Saundra Martin
  Well, here's one story behind it . . . . .
  My dad always told me it belonged to Col. Walker. He said Walker used it to transport troops over the pass. His troops enjoyed the trip so much, they named the pass after him. It got stuck in the mud one day and he and his troops decided it was less work to walk, then it would be to dig it out. Since they were all Cavalry, they figured it was time to learn how to ride a horse anyway. After they leared how to ride horses, they enjoyed it so much, the bus was long forgotten.

I almost forgot the rest of the story. The troups would stop a few miles up the road for lunch. They always B-B-Q'ed and the cook would cook the steaks well done. That name stuck and the place is now called Weldon.

Now I know the pass is called Walker Pass, and there is a place on the way to the lake called Weldon, but somehow I think, my dad was pulling my leg. :-)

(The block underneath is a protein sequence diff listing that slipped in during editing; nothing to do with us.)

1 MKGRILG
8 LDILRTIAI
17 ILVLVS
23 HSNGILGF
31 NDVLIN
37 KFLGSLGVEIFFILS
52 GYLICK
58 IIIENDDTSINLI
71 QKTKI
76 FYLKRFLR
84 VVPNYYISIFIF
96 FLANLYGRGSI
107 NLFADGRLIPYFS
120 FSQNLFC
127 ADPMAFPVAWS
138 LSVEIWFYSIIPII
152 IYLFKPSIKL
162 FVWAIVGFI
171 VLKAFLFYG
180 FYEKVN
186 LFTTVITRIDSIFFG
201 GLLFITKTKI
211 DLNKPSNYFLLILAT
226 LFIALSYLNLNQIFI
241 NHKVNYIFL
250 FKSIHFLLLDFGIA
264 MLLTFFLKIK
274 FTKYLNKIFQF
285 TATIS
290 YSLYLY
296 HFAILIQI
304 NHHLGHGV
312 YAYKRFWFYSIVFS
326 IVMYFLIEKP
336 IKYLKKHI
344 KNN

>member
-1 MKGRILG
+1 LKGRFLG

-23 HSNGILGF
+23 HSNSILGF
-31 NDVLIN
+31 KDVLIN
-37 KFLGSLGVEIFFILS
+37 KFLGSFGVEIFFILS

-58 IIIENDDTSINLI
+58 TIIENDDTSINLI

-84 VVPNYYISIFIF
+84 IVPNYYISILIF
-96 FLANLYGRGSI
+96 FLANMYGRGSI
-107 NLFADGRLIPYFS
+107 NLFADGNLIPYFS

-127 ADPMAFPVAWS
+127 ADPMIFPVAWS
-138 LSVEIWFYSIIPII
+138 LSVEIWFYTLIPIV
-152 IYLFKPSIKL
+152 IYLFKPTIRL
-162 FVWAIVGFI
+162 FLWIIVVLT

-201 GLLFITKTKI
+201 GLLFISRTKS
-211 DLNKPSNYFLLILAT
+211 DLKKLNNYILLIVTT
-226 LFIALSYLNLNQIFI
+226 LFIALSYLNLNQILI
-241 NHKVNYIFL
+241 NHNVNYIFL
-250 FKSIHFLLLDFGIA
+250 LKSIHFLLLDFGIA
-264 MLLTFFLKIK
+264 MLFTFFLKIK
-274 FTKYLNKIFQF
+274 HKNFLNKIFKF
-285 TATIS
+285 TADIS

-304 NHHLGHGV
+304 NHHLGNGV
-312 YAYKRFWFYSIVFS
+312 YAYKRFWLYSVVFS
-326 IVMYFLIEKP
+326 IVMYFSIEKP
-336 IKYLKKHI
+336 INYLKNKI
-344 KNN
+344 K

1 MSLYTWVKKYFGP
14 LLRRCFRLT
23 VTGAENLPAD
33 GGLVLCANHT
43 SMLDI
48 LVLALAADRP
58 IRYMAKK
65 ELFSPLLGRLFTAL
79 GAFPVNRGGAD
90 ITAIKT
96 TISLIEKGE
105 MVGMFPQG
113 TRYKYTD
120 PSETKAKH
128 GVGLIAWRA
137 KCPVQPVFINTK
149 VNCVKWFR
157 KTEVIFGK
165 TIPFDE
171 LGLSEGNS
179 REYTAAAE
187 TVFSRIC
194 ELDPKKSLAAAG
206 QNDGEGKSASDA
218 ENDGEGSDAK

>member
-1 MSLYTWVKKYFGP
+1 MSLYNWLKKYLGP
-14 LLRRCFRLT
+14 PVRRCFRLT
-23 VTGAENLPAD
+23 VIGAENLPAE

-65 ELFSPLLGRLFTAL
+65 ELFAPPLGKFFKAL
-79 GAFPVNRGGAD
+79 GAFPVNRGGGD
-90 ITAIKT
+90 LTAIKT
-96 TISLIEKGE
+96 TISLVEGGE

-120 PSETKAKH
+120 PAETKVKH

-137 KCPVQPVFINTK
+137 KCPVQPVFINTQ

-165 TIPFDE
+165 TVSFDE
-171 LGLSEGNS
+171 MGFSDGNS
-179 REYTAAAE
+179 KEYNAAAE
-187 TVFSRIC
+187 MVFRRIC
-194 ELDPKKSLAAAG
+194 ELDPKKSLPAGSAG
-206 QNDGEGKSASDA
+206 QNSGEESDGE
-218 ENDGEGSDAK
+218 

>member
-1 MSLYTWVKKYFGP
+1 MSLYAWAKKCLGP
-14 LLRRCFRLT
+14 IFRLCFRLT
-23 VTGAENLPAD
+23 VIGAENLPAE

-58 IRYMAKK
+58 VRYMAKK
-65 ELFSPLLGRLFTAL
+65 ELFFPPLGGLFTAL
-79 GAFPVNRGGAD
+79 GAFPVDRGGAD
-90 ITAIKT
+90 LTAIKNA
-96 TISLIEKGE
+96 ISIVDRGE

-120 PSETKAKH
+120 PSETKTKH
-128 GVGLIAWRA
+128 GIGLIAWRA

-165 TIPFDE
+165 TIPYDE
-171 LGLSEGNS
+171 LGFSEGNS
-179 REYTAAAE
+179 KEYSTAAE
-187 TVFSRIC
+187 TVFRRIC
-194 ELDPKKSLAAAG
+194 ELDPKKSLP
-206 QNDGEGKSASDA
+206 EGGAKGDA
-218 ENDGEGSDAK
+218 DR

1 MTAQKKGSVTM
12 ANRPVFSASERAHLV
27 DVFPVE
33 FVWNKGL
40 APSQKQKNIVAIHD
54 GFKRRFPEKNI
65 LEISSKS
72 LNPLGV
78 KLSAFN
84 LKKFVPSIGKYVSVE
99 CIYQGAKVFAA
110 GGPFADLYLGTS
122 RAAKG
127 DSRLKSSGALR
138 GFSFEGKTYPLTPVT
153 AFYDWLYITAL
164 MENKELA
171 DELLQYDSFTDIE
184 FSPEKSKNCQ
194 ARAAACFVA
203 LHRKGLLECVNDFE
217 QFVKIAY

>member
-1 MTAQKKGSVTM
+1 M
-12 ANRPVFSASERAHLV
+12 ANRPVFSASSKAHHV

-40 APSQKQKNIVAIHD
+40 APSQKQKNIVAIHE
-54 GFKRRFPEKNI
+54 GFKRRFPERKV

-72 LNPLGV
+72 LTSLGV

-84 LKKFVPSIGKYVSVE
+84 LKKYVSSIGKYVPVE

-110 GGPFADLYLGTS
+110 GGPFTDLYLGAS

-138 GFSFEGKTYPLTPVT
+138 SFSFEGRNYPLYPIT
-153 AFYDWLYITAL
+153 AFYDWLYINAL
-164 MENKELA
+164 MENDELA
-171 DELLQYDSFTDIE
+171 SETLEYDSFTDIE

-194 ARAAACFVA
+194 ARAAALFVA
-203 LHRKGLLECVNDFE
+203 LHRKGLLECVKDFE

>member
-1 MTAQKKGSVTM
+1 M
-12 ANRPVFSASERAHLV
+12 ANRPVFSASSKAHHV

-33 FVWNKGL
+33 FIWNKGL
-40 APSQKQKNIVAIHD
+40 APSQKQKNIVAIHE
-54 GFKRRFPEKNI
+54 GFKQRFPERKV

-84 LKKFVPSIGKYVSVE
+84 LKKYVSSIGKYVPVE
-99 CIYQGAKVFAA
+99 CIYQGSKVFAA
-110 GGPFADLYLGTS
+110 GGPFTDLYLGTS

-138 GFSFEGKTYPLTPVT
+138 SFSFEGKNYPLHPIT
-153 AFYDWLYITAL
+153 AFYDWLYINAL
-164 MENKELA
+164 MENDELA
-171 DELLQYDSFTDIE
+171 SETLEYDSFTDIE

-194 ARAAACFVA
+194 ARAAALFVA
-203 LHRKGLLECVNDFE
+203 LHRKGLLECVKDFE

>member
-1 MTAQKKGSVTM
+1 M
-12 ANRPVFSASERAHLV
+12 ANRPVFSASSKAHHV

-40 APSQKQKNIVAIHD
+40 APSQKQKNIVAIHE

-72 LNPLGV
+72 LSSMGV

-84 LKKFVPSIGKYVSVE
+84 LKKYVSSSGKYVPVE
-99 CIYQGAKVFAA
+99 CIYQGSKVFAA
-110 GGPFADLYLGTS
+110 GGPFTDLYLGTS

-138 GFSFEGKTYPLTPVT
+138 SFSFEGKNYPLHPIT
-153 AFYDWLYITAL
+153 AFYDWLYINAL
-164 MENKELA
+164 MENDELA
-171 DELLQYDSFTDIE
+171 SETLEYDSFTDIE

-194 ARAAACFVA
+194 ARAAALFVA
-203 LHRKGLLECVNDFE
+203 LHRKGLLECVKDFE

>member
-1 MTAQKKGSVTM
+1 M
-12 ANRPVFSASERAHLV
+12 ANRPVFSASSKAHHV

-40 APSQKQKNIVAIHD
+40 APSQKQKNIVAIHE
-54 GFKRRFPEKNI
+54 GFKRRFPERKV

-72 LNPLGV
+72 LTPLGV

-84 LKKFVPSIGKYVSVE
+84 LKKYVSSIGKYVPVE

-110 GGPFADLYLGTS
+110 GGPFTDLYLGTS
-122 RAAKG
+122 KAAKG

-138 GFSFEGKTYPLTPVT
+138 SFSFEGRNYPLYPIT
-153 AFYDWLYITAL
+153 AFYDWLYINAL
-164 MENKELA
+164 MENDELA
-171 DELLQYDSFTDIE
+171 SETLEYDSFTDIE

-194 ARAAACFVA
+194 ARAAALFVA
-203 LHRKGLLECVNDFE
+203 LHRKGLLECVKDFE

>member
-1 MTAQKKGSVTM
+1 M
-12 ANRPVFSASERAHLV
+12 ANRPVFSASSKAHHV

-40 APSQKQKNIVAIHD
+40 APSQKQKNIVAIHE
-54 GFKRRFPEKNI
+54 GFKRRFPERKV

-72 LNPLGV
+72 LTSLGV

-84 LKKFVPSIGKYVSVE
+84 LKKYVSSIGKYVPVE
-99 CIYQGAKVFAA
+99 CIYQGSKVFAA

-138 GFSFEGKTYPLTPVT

Patrick Bizon
  And finally an explanation that has the ring of truth to it.  Of course if you have another tale in your cheek. . . .
   While there are many interesting conjectures concerning the school bus that is off road in the thicket of brush just past Canebrake and right before you get to the turn off to what used to be Bloomfield Ranch, the actual answer is somewhat less spectacular than the many stories I have heard over the years. In 1966, both forks of the Kern River produced an terrible flood in the Kern River Valley and the bus was deposited there as a result of flood waters. That is also the same year that the Kernville bridge was washed out and destroyed as a result of the flood waters. That flood in 1966 caused an enormous amount of devastation in the Kern River Valley. Many of the local taverns, historical sites and the local museum there still display pictures of the flood's aftermath. My grandfather took me for a drive up there about a week after the flood and I remember seeing the bus out there and how awful it looked in downtown Kernville with the bridge washed out.

Anthony Jaime
Historic Marker at Freeman Junction
I live in Kernville, and I too have fond memories of the lodge. I understand that the owner burned it down for insurance purposes, then got caught, but rumours fly where I live, and you cant really believe them. He would be crazy to burn such a nice cabin.